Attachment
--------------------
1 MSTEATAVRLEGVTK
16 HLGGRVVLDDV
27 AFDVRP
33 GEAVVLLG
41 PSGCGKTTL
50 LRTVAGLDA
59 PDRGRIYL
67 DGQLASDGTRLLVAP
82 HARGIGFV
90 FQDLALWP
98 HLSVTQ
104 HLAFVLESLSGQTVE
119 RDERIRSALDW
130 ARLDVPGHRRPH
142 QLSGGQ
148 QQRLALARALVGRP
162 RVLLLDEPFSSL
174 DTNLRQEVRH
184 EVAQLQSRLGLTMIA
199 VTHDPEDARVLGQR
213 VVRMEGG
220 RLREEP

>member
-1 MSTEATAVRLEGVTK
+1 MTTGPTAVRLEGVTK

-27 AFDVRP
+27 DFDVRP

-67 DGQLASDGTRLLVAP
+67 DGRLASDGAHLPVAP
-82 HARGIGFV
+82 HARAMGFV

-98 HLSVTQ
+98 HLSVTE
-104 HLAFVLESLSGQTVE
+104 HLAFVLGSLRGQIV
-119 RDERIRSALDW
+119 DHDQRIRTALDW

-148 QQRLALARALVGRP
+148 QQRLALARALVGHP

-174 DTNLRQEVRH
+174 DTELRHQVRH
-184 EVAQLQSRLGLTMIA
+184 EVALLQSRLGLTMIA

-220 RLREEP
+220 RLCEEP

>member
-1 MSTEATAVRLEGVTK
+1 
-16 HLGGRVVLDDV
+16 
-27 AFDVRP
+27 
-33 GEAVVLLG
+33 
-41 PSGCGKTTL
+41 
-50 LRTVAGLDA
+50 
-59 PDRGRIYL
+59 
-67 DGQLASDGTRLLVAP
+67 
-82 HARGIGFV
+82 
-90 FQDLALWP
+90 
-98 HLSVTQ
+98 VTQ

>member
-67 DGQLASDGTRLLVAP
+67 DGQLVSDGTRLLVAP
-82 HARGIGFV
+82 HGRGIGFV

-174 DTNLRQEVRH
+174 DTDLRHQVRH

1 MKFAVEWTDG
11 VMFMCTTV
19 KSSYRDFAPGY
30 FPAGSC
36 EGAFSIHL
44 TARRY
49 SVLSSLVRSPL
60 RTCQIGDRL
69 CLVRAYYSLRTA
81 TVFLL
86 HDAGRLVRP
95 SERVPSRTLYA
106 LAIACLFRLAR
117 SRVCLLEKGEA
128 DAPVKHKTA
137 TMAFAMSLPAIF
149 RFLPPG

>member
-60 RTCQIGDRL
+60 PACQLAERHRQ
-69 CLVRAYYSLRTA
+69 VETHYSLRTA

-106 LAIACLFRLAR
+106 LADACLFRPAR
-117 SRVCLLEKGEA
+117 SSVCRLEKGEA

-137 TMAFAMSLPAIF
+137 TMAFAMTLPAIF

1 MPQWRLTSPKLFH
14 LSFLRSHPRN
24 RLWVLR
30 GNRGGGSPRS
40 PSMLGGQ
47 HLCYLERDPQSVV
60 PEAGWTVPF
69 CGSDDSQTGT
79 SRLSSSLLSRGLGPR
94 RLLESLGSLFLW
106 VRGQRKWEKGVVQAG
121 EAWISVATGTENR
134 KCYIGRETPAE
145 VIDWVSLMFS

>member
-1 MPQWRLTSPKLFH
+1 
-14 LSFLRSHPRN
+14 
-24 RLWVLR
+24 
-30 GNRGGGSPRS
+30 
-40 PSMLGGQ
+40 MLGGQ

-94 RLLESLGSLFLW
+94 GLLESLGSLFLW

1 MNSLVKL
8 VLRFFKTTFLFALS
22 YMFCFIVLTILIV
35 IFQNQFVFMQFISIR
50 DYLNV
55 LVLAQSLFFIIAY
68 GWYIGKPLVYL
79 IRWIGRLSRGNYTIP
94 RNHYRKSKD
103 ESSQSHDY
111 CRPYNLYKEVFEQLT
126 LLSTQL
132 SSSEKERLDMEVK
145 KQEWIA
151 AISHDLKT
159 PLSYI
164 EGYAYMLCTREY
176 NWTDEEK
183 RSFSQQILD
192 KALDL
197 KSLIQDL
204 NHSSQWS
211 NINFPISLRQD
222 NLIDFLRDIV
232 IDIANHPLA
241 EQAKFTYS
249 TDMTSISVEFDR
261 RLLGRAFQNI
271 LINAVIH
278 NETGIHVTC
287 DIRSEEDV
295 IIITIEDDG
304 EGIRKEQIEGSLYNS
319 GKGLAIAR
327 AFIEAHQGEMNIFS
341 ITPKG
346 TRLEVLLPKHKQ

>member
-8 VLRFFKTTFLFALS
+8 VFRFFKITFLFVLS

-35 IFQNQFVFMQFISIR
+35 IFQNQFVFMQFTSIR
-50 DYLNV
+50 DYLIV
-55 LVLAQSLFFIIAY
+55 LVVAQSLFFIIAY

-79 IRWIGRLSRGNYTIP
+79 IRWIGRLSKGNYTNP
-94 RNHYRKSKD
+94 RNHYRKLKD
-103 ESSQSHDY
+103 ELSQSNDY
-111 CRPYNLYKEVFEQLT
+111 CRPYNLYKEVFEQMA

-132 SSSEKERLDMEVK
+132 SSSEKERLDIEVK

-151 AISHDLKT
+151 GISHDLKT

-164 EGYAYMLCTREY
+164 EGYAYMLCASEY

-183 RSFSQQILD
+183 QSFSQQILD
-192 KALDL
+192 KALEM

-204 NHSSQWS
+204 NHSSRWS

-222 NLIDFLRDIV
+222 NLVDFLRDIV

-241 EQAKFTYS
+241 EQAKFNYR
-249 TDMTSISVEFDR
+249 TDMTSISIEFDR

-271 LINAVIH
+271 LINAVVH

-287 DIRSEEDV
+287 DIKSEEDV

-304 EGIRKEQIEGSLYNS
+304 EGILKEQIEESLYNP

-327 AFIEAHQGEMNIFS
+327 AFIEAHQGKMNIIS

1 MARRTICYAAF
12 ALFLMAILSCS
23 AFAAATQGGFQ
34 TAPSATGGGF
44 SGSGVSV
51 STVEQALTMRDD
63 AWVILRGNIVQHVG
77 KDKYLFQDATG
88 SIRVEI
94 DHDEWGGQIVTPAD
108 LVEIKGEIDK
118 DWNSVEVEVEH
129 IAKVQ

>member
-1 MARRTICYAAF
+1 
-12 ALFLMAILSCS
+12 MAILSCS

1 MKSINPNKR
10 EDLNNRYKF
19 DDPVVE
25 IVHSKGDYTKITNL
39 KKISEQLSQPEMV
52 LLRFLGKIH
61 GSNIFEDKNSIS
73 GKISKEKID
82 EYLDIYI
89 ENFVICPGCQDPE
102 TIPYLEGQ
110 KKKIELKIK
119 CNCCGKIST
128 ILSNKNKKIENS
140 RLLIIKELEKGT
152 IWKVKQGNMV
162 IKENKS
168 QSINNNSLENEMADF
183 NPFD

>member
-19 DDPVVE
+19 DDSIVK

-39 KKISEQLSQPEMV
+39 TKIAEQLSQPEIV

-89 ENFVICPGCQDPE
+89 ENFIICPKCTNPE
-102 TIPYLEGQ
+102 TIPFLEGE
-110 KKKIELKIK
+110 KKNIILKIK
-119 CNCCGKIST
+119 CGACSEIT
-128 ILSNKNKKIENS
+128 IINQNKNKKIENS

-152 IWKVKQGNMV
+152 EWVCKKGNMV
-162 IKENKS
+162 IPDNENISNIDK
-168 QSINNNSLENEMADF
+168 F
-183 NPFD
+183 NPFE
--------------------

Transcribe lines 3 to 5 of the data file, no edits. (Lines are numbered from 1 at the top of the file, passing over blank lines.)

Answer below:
27 AFDVRP
33 GEAVVLLG
41 PSGCGKTTL